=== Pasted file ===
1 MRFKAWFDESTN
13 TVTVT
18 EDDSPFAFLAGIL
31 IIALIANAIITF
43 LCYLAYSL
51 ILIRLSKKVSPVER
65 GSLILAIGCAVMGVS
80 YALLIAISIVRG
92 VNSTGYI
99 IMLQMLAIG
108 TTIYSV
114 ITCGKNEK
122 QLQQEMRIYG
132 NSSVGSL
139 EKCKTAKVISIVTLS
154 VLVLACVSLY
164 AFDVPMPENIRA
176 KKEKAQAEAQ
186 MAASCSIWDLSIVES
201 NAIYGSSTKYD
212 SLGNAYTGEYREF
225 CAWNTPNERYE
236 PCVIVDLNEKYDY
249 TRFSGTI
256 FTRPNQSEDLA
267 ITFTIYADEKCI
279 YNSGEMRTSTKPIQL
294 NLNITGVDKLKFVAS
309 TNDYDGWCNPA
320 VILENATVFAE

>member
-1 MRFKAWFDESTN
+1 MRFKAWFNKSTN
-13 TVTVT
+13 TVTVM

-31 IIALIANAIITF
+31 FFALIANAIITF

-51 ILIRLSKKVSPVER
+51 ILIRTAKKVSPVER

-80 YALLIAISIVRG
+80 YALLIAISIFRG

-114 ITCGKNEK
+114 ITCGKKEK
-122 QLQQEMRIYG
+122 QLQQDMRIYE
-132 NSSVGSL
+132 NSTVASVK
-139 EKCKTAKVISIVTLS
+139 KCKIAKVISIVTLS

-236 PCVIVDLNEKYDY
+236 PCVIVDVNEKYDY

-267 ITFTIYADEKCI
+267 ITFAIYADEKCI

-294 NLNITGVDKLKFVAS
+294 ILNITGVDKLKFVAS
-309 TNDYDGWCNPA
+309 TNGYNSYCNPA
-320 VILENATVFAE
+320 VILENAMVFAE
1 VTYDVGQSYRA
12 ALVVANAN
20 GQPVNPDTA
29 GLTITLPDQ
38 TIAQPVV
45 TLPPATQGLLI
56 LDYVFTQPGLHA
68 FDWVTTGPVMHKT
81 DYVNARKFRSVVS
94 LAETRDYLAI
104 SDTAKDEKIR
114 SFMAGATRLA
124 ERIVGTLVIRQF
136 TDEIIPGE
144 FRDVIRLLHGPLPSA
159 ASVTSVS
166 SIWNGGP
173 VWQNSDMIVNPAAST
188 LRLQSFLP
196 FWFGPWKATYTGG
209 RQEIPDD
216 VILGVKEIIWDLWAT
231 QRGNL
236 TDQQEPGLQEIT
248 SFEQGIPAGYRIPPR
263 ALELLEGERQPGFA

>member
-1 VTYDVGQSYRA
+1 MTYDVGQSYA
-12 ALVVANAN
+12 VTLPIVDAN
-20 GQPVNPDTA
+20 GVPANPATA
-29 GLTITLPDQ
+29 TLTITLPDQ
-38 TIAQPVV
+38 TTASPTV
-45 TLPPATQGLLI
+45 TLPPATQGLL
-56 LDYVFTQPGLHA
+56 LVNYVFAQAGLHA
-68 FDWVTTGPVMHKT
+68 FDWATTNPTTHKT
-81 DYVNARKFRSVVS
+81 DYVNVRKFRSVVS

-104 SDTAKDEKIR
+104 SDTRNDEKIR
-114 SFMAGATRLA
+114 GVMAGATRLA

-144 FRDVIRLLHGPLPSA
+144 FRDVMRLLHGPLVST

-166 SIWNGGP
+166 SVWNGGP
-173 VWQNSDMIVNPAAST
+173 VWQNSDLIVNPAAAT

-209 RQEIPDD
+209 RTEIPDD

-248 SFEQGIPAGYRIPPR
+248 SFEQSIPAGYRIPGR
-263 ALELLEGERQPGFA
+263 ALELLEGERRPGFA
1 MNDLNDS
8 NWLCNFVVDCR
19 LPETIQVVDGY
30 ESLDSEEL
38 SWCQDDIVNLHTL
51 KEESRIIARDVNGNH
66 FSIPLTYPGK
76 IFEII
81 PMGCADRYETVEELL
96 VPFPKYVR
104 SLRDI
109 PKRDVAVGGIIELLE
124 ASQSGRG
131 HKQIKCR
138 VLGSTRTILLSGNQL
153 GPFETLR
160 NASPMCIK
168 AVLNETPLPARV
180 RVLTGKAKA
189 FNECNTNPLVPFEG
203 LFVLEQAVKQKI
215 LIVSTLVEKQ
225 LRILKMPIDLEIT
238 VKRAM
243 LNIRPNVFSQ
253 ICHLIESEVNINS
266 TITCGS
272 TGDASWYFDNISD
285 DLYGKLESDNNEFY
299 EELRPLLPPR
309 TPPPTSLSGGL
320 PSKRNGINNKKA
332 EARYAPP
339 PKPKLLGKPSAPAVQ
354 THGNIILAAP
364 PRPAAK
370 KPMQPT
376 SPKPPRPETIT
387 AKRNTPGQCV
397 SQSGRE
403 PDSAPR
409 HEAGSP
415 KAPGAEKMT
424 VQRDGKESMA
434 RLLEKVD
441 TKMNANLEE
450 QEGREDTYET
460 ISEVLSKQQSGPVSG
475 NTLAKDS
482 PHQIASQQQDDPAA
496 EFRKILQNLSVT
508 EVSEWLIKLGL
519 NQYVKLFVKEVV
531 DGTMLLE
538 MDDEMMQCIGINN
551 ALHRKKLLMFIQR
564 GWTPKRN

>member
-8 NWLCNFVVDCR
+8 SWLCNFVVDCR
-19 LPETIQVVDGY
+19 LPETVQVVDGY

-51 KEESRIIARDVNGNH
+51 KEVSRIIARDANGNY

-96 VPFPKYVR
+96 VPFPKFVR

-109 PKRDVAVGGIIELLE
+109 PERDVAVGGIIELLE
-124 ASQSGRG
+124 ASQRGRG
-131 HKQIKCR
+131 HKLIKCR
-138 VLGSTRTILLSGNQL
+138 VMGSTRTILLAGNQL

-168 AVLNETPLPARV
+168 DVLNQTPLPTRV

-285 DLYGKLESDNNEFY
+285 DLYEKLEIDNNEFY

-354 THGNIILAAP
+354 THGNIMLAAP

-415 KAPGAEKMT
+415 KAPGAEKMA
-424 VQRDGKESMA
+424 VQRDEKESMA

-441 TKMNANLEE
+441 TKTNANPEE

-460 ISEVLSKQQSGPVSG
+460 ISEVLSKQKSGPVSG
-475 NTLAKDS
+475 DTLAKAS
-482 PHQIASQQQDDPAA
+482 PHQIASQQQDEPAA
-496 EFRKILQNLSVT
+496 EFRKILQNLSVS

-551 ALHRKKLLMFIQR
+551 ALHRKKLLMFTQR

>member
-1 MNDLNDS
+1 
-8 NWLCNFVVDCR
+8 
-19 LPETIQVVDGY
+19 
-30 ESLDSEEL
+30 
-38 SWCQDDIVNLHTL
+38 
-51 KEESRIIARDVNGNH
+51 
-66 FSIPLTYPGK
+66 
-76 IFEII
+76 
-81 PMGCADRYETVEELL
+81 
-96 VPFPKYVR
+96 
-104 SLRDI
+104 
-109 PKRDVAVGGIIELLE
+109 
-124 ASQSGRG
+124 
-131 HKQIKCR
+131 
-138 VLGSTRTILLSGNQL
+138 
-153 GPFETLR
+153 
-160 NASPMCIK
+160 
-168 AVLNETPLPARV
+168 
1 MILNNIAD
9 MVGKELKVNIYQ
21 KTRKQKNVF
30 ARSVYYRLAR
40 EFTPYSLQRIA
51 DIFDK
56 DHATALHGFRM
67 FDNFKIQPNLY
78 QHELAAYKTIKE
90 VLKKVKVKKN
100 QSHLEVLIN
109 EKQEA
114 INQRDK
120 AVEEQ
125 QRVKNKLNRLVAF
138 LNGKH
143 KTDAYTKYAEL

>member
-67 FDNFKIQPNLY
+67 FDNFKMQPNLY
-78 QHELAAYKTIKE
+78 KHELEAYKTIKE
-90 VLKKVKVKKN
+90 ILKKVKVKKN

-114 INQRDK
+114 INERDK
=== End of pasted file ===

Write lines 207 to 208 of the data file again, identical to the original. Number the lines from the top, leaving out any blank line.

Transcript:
-460 ISEVLSKQQSGPVSG
+460 ISEVLSKQKSGPVSG